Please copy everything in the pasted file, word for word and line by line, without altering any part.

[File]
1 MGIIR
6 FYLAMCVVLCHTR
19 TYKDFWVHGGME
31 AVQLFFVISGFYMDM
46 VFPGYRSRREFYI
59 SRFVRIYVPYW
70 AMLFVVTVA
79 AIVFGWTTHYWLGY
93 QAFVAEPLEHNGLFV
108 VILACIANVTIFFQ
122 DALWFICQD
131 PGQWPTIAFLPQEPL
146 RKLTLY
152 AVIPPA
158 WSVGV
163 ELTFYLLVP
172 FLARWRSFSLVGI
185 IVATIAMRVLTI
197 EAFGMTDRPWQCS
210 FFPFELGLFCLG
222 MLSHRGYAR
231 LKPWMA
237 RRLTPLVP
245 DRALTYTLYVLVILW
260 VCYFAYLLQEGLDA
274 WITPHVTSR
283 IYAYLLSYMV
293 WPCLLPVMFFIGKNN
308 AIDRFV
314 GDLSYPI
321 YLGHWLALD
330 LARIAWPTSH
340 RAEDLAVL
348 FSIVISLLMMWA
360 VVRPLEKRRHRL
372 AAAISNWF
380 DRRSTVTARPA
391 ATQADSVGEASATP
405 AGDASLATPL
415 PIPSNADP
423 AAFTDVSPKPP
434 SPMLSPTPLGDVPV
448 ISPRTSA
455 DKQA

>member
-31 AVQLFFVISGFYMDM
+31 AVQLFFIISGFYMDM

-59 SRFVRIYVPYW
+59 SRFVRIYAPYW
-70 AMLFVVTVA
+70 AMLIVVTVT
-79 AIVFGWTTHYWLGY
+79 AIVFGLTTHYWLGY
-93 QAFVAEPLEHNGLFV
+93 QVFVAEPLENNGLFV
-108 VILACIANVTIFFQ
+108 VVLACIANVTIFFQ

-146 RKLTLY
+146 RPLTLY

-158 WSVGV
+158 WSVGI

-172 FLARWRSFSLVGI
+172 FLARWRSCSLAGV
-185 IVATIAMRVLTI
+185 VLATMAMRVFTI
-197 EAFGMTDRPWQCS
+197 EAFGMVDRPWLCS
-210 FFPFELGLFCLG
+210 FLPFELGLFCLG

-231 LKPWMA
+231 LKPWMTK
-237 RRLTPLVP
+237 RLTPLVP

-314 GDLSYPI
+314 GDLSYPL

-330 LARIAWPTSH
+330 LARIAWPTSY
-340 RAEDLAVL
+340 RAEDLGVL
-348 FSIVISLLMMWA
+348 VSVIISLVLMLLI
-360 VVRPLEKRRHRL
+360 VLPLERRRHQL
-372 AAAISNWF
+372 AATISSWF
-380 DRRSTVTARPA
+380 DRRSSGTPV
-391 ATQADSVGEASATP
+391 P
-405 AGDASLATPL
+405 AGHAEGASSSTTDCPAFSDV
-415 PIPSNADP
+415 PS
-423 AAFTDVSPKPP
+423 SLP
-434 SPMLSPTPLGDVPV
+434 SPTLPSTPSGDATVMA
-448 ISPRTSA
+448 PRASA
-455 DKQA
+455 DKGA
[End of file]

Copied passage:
1 MGIIR
6 FYLAMCVVLCHTR
19 TYKDFWVHGGME
31 AVQLFFVISGFYMDM
46 VFPGYRSRREFYI
59 SRFVRIYVPYW
70 AMLFVVTVA
79 AIVFGWTTHYWLGY
93 QAFVAEPLEHNGLFV
108 VILACIANVTIFFQ
122 DALWFICQD
131 PGQWPTIAFLPQEPL
146 RKLTLY
152 AVIPPA
158 WSVGV
163 ELTFYLLVP
172 FLARWRSFSLVGI
185 IVATIAMRVLTI
197 EAFGMTDRPWQCS
210 FFPFELGLFCLG
222 MLSHRGYAR
231 LKPWMA
237 RRLTPLVP
245 DRALTYTLYVLVILW
260 VCYFAYLLQEGLDA
274 WITPHVTSR
283 IYAYLLSYMV
293 WPCLLPVMFFIGKNN
308 AIDRFV
314 GDLSYPI
321 YLGHWLALD
330 LARIAWPTSH
340 RAEDLAVL
348 FSIVISLLMMWA
360 VVRPLEKRRHRL
372 AAAISNWF
380 DRRSTVTARPA
391 ATQADSVGEASATP
405 AGDASLATPL
415 PIPSNADP
423 AAFTDVSPKPP
434 SPMLSPTPLGDVPV
448 ISPRTSA
455 DKQA

>member
-31 AVQLFFVISGFYMDM
+31 AVQLFFIISGFYMDM

-59 SRFVRIYVPYW
+59 SRFVRIYAPYW
-70 AMLFVVTVA
+70 AMLIVVTVT
-79 AIVFGWTTHYWLGY
+79 AIVFGLTTHYWLGY
-93 QAFVAEPLEHNGLFV
+93 QVFVAEPLENNGLFV
-108 VILACIANVTIFFQ
+108 VVLACIANVTIFFQ

-146 RKLTLY
+146 RPLTLY

-158 WSVGV
+158 WSVGI

-172 FLARWRSFSLVGI
+172 FLARWRSCSLAGV
-185 IVATIAMRVLTI
+185 VLATMAMRVFTI
-197 EAFGMTDRPWQCS
+197 EAFGMVDRPWLCS
-210 FFPFELGLFCLG
+210 FLPFELGLFCLG

-231 LKPWMA
+231 LKPWMTK
-237 RRLTPLVP
+237 RLTPLVP

-314 GDLSYPI
+314 GDLSYPL

-330 LARIAWPTSH
+330 LARIAWPTSY
-340 RAEDLAVL
+340 RAEDLGVL
-348 FSIVISLLMMWA
+348 VSVIISLVLMLLI
-360 VVRPLEKRRHRL
+360 VLPLERRRHQL
-372 AAAISNWF
+372 AATISSWF
-380 DRRSTVTARPA
+380 DRRSSGTPV
-391 ATQADSVGEASATP
+391 P
-405 AGDASLATPL
+405 AGHAEGASSSTTDCPAFSDV
-415 PIPSNADP
+415 PS
-423 AAFTDVSPKPP
+423 SLP
-434 SPMLSPTPLGDVPV
+434 SPTLPSTPSGDATVMA
-448 ISPRTSA
+448 PRASA
-455 DKQA
+455 DKGA